Child Custody and Single Parents: Top Mistakes to Avoid

Being a single parent is never easy, and it could be more challenging when you have to go to court because of a child custody battle. Also, you could commit grave mistakes during the process and not even know about it.

Below are some of these mistakes that you would best to avoid making.

Speaking ill of or fighting with your child’s other parent

If your ex is aggressive towards you, resist the urge to talk back and think about your child to calm yourself down. Behaving like your ex will not help your case, but his or her behavior would hurt his case and favor yours.

Not compromising of cooperating with your child’s other parent

Doing so could communicate to the judge that you do not hold your child’s best interests at heart and that you are only out to win over the other parent.

You must instead try and keep a constructive and open dialogue and consider getting your family lawyer’s help to communicate with the other parent, especially if there is a history of domestic abuse or if your ex is not open to speaking with you.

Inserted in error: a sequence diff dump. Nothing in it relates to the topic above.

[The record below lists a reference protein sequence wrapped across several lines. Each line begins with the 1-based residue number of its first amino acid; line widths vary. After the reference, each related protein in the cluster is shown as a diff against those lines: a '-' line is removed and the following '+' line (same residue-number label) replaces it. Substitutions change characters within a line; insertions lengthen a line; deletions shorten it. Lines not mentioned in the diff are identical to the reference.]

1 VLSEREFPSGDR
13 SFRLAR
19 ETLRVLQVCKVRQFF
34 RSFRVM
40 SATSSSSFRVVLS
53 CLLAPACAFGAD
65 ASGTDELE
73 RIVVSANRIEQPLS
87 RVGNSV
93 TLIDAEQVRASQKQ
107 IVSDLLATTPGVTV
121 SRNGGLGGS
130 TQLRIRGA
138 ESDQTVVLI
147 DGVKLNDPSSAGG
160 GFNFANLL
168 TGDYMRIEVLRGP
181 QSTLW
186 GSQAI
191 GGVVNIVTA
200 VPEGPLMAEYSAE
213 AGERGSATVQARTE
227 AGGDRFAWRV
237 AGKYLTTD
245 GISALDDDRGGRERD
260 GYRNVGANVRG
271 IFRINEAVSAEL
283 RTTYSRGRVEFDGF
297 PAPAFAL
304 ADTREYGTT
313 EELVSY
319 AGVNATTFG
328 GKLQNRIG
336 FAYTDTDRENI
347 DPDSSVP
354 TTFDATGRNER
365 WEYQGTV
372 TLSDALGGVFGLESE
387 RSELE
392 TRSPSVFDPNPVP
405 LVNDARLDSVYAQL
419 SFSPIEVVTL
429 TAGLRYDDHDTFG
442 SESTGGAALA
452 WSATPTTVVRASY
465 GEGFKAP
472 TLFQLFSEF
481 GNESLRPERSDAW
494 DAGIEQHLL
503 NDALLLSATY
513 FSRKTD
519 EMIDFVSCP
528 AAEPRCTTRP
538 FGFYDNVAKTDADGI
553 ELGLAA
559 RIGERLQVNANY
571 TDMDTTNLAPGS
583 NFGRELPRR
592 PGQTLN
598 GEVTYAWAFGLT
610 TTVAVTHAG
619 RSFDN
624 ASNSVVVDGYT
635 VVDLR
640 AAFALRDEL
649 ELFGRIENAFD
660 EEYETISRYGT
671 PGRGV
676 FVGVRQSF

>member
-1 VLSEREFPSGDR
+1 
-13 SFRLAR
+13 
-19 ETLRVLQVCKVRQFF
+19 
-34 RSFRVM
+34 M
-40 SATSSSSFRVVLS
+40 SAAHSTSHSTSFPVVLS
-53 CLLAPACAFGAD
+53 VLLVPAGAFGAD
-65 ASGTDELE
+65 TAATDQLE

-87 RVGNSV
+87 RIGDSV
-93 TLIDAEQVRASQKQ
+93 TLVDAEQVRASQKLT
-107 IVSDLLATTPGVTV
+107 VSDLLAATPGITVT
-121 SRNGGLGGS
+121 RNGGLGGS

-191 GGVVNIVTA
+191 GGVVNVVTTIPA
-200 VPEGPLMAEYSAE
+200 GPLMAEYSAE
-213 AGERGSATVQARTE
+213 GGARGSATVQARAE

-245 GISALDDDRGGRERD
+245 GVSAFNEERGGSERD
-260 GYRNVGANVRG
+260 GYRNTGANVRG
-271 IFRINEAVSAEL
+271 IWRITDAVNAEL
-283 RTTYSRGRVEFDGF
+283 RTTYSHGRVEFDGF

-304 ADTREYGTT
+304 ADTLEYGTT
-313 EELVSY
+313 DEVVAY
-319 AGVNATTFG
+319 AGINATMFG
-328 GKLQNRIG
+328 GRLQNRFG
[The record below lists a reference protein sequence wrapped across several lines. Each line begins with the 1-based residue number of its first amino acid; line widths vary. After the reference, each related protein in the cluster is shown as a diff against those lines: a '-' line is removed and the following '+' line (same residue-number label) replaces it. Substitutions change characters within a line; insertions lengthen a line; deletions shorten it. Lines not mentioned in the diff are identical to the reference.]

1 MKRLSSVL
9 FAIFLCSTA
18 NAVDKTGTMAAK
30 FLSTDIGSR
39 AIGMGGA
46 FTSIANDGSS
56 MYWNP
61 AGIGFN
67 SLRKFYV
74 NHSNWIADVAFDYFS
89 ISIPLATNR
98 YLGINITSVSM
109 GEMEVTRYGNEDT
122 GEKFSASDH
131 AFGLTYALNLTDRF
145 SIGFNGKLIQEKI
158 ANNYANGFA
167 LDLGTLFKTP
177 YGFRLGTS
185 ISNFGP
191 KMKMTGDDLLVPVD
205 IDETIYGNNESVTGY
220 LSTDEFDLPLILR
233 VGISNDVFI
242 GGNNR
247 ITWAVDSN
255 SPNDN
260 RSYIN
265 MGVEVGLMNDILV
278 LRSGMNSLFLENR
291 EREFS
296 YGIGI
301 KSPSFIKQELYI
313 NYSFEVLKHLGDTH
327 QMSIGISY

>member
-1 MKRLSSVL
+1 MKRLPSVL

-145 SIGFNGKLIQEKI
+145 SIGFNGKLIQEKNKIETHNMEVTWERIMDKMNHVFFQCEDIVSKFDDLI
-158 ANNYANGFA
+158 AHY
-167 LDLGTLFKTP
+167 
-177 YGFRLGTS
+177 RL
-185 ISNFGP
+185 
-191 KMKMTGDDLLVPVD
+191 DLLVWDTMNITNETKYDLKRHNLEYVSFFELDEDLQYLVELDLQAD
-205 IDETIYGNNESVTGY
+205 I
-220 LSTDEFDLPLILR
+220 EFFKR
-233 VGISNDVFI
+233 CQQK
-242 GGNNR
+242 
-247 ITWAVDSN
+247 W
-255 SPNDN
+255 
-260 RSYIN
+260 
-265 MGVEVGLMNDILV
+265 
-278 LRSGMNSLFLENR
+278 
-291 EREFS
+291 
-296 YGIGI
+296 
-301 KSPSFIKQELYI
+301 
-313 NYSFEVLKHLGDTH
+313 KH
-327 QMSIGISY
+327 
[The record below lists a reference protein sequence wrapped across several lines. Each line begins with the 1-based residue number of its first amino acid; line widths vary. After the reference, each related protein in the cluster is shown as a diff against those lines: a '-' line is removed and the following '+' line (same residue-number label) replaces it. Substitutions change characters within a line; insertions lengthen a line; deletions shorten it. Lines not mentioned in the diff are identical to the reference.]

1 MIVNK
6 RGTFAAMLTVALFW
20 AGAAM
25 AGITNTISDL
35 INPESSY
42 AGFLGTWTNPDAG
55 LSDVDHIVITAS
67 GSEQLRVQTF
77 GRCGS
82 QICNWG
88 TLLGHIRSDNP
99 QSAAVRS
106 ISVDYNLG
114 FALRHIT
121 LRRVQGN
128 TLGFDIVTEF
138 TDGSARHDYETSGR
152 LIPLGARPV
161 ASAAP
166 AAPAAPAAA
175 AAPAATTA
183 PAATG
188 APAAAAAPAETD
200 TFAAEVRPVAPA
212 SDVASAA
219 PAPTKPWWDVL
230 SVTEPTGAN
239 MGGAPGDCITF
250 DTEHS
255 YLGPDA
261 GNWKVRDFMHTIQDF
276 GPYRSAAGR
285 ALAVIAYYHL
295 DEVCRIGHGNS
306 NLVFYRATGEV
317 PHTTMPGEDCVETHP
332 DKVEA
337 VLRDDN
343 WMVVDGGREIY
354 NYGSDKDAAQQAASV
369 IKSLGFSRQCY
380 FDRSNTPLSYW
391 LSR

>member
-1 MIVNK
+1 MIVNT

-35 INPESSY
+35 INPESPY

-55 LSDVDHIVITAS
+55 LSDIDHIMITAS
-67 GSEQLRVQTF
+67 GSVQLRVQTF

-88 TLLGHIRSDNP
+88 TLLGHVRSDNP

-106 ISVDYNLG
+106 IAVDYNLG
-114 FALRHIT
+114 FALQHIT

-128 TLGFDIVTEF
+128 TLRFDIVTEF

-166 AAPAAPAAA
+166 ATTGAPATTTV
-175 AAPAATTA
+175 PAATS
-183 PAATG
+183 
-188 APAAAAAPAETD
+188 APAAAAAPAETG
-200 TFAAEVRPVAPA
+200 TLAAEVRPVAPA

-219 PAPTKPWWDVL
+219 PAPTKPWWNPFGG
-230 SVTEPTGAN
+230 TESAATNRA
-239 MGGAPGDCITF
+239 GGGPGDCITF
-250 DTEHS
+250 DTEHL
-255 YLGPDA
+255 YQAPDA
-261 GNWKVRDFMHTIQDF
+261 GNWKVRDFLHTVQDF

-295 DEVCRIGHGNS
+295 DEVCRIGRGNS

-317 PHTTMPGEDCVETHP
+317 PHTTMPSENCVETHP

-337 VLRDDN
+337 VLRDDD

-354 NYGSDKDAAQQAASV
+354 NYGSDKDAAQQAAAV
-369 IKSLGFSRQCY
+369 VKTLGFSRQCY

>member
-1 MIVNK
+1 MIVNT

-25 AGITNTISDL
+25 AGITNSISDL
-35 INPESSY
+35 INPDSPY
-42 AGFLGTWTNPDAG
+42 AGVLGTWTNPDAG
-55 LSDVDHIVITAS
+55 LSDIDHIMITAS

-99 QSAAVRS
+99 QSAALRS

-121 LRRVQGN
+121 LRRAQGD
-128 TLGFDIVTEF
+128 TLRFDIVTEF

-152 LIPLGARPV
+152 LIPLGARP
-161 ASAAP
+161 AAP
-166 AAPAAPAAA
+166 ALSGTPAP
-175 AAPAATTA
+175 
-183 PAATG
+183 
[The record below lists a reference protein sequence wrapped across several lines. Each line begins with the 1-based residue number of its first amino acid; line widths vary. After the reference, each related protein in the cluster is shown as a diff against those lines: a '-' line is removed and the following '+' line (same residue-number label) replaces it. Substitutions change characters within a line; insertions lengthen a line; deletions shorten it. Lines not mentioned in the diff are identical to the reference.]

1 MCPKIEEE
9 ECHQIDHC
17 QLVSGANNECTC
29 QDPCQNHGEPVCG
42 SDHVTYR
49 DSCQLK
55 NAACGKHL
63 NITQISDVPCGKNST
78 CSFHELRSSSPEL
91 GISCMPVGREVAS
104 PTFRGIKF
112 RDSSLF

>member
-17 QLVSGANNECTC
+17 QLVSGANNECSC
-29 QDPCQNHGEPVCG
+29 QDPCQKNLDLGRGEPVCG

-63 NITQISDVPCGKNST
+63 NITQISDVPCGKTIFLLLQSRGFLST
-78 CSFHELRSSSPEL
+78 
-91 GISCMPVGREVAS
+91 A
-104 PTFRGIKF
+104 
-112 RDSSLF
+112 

Violating a court order

If you fail to follow a court order regarding child custody, the judge would assume that you are not serious and that you are disrespecting his authority and expertise. Put simply, violating a court order will not help your case in any way.

Refusing the other parent visitation without a justifiable reason

If your ex or the environment that your child would be subjected during visitations puts your child at risk of an immediate threat, like shady characters or physical abuse for instance, then these would be valid reasons to deny visitation, explains a renowned family lawyer here in Denver.

These instances are however limited to imminent and real dangers, and you must consult your lawyer first before you violate a court-ordered visitation schedule.

Yes, custody battles would evoke strong convictions and emotions in you, but the most vital thing to keep in mind is your child’s well-being. Additionally, remember that your actions in and out of the proceedings could directly impact not only the case but also your relationship with your child as well.